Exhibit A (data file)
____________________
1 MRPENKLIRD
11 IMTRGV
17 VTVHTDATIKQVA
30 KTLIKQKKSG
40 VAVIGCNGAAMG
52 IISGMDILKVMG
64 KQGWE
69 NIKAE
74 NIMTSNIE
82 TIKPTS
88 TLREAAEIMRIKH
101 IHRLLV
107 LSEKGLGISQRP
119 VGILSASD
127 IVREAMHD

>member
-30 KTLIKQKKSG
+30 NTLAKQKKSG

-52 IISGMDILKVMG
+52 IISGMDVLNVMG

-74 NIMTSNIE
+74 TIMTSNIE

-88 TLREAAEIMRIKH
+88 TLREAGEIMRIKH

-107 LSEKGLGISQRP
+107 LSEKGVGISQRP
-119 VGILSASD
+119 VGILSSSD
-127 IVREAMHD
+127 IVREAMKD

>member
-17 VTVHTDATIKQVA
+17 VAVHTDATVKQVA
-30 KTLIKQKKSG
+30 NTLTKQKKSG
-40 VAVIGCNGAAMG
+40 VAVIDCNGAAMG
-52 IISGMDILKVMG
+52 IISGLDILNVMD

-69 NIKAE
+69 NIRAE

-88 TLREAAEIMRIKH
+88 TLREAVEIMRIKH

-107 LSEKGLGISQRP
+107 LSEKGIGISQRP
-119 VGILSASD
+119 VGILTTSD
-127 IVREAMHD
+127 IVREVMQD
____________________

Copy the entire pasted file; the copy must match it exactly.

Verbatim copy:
1 MRPENKLIRD
11 IMTRGV
17 VTVHTDATIKQVA
30 KTLIKQKKSG
40 VAVIGCNGAAMG
52 IISGMDILKVMG
64 KQGWE
69 NIKAE
74 NIMTSNIE
82 TIKPTS
88 TLREAAEIMRIKH
101 IHRLLV
107 LSEKGLGISQRP
119 VGILSASD
127 IVREAMHD

>member
-30 KTLIKQKKSG
+30 NTLAKQKKSG

-52 IISGMDILKVMG
+52 IISGMDVLNVMG

-74 NIMTSNIE
+74 TIMTSNIE

-88 TLREAAEIMRIKH
+88 TLREAGEIMRIKH

-107 LSEKGLGISQRP
+107 LSEKGVGISQRP
-119 VGILSASD
+119 VGILSSSD
-127 IVREAMHD
+127 IVREAMKD

>member
-17 VTVHTDATIKQVA
+17 VAVHTDATVKQVA
-30 KTLIKQKKSG
+30 NTLTKQKKSG
-40 VAVIGCNGAAMG
+40 VAVIDCNGAAMG
-52 IISGMDILKVMG
+52 IISGLDILNVMD

-69 NIKAE
+69 NIRAE

-88 TLREAAEIMRIKH
+88 TLREAVEIMRIKH

-107 LSEKGLGISQRP
+107 LSEKGIGISQRP
-119 VGILSASD
+119 VGILTTSD
-127 IVREAMHD
+127 IVREVMQD